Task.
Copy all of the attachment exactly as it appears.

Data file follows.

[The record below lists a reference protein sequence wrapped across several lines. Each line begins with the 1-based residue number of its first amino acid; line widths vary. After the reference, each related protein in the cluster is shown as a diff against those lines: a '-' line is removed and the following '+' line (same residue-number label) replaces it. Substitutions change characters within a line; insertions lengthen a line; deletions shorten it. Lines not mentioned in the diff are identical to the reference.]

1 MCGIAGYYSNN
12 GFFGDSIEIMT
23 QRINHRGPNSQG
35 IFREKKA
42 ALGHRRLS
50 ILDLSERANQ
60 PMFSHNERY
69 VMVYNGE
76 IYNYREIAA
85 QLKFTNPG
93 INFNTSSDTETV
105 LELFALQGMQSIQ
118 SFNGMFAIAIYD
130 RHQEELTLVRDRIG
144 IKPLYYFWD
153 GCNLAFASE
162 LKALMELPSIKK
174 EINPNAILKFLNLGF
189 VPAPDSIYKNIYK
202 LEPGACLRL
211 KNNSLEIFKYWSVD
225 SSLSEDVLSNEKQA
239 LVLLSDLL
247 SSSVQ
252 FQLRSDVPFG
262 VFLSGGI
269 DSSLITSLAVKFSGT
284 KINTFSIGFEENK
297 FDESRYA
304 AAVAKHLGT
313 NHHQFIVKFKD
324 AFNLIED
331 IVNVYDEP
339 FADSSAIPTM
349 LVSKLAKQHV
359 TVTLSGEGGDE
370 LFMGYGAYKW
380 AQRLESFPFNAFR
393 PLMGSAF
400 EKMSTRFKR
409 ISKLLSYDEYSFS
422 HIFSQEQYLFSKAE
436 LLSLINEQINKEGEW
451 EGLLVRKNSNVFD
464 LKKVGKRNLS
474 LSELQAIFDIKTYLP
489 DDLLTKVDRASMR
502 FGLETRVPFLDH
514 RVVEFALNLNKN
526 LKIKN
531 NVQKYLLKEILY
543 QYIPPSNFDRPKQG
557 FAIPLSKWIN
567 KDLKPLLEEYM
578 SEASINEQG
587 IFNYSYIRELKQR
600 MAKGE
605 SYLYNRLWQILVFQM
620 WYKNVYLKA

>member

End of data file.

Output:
[The record below lists a reference protein sequence wrapped across several lines. Each line begins with the 1-based residue number of its first amino acid; line widths vary. After the reference, each related protein in the cluster is shown as a diff against those lines: a '-' line is removed and the following '+' line (same residue-number label) replaces it. Substitutions change characters within a line; insertions lengthen a line; deletions shorten it. Lines not mentioned in the diff are identical to the reference.]

1 MCGIAGYYSNN
12 GFFGDSIEIMT
23 QRINHRGPNSQG
35 IFREKKA
42 ALGHRRLS
50 ILDLSERANQ
60 PMFSHNERY
69 VMVYNGE
76 IYNYREIAA
85 QLKFTNPG
93 INFNTSSDTETV
105 LELFALQGMQSIQ
118 SFNGMFAIAIYD
130 RHQEELTLVRDRIG
144 IKPLYYFWD
153 GCNLAFASE
162 LKALMELPSIKK
174 EINPNAILKFLNLGF
189 VPAPDSIYKNIYK
202 LEPGACLRL
211 KNNSLEIFKYWSVD
225 SSLSEDVLSNEKQA
239 LVLLSDLL
247 SSSVQ
252 FQLRSDVPFG
262 VFLSGGI
269 DSSLITSLAVKFSGT
284 KINTFSIGFEENK
297 FDESRYA
304 AAVAKHLGT
313 NHHQFIVKFKD
324 AFNLIED
331 IVNVYDEP
339 FADSSAIPTM
349 LVSKLAKQHV
359 TVTLSGEGGDE
370 LFMGYGAYKW
380 AQRLESFPFNAFR
393 PLMGSAF
400 EKMSTRFKR
409 ISKLLSYDEYSFS
422 HIFSQEQYLFSKAE
436 LLSLINEQINKEGEW
451 EGLLVRKNSNVFD
464 LKKVGKRNLS
474 LSELQAIFDIKTYLP
489 DDLLTKVDRASMR
502 FGLETRVPFLDH
514 RVVEFALNLNKN
526 LKIKN
531 NVQKYLLKEILY
543 QYIPPSNFDRPKQG
557 FAIPLSKWIN
567 KDLKPLLEEYM
578 SEASINEQG
587 IFNYSYIRELKQR
600 MAKGE
605 SYLYNRLWQILVFQM
620 WYKNVYLKA

>member